RV Experience Sharing our experience about RVing

August 8, 2005

Electrical System

Filed under: Uncategorized — donwood49 @ 4:00 am

The electrical system is vital for powering the comforts of the mobile living space. It consists of the 12 volt DC and 120 volt AC system. The 12 volt system consists of a battery pack, and chargers. The AC system consists of a 30 amp cable to the shore power connection and inverters to generate AC power from the 12 volt batteries, and also a 5Kw generator. The batteries are charged either by the inverter or the solar panels.
Six AGM deep cycle batteries to replace to 2 wet cell trojan batteries. This should allow for up to two days of our heavy use without the need to run the generator. AGM Batteries are no maintenance low internal resistance batteries that are great for high current use and fast recharge, good for use with the inverter.

The 6 six volt AGM batteries are on the right.
A 2000 watt inverter, which includes a 100 amp charger, replaced the original converter charger and provides AC power to all outlets but not to the refrigerator nor the air conditioner.
There is also a small 7oo watt inverter in front of the large inverter which is always on and supplies power to the Motosat system, computers and the bedroom TV like a UPS.

The large inverter can be controlled by the remote panel inside the RV.

The Hughes Autoformer was added to compensate for low voltage connections in campgrounds and at home. We haven’t had any damage due to low voltage or surges but have had circuit breakers trip due to the increased current under low voltage conditions. We got the Autoformer online from PPL’s RV Parts Superstore. Due to a fixed 30′ service cord on our RV, the autofromer was usually chained to the service pedestal or RV when we connected. Later, the autoformer was installed inside a compartment after shortening the service cable to 2′. There were concerns about overheating in the small compartment but a Hughes representative was asked about it and we were convinced it would be OK as long as space was maintained around it. It seems to handle the problem by providing a voltage boost when needed. We should have gotten it right away rather than waiting a year and a half.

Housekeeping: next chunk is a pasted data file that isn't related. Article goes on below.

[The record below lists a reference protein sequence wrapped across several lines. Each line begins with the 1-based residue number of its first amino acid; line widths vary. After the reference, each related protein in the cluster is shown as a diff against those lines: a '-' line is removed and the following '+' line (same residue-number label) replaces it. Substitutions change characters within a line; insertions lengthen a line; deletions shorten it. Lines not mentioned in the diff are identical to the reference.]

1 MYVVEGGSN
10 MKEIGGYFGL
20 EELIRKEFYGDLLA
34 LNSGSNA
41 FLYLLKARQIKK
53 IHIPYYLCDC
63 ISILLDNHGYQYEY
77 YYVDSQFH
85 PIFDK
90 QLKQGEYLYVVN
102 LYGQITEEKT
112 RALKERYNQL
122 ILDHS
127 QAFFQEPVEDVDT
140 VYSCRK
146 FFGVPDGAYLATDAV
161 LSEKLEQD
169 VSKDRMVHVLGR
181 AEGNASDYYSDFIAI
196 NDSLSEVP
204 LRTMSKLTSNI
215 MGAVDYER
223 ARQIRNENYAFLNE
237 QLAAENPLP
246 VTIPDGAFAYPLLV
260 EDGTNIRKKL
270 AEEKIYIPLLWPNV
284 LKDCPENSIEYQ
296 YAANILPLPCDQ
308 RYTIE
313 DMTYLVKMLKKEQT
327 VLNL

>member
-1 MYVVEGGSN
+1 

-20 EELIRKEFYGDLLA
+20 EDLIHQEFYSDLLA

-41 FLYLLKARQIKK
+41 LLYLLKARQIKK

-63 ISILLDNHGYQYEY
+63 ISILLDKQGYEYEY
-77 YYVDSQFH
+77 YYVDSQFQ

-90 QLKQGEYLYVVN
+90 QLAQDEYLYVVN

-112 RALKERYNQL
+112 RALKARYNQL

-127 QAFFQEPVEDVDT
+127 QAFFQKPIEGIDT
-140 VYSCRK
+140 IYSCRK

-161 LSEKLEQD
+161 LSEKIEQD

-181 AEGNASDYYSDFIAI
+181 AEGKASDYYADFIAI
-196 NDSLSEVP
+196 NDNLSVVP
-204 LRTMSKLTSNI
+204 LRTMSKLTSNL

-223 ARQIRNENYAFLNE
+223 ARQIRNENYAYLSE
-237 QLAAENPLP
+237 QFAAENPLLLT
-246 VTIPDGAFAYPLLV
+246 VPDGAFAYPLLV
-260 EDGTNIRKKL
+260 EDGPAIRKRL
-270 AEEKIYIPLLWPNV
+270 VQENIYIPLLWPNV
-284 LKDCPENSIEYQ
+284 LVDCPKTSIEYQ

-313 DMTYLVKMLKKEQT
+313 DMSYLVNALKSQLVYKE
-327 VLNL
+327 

Solar System:

I installed two 120 watt and two 80 watt Kyocera solar panels which provides a total of 400 watts of power. I used Unirac 990002 Tilt mounts that allow tilting the panel either to the left or right of the vehicle for maximum power output.

The SolarBoost 2000E MPPT charge controller provides up to 25 amps of charge current.
The cable from the roof to the electrical compartment came down beside the bathroom vent to minimize the wire length. I used #8 wire throughout except for #10 jumpers at the controller end to fit the terminal block on the charge controller.
Everything was obtained from Azsolar in Cambria, Ca. I went to Quartzsite, Az looking for the best price on a system but I found the best prices I could find there to be 25% higher than that offered at Azsolar.
The system should allow normal electrical use while dry camping (boondocking). The Motosat satellite system used for the Internet connection is a bit of an energy hog using about 10 amps for everything.
Battery Monitor Meter
Meter Panel
A Link 10 Choice battery monitor was installed (the round meter above) that is capable of moitoring the in and out to and from the battery and can keep a history as well as display a charge available amount. It is also capable of causing the generator to start as well. I can also hook it up to the computer to track usage.
The meter was installed in the pantry area where the other electrical controls and the existing inverter control panel are. It doesn’t look big, but it does a lot.
RV Link 10 Meter Shunt Electrical Compartment
The shunt (left picture above) was installed in the battery ground cable. It is used to measure the current.
The only adjustment that was needed was to set the battery capacity to match my system. There are many other adjustments that can be made but the default was good for my system.

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